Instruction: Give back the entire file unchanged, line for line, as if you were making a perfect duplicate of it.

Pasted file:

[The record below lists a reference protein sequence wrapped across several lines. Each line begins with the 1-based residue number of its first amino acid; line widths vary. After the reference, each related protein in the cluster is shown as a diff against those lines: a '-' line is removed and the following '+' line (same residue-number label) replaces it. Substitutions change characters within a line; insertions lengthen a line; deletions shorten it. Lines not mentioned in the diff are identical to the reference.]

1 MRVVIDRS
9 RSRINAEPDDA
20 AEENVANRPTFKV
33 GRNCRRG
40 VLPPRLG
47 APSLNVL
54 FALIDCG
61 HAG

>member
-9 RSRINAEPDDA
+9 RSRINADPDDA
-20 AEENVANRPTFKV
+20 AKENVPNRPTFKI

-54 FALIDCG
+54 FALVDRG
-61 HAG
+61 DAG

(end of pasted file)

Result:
[The record below lists a reference protein sequence wrapped across several lines. Each line begins with the 1-based residue number of its first amino acid; line widths vary. After the reference, each related protein in the cluster is shown as a diff against those lines: a '-' line is removed and the following '+' line (same residue-number label) replaces it. Substitutions change characters within a line; insertions lengthen a line; deletions shorten it. Lines not mentioned in the diff are identical to the reference.]

1 MRVVIDRS
9 RSRINAEPDDA
20 AEENVANRPTFKV
33 GRNCRRG
40 VLPPRLG
47 APSLNVL
54 FALIDCG
61 HAG

>member
-9 RSRINAEPDDA
+9 RSRINADPDDA
-20 AEENVANRPTFKV
+20 AKENVPNRPTFKI

-54 FALIDCG
+54 FALVDRG
-61 HAG
+61 DAG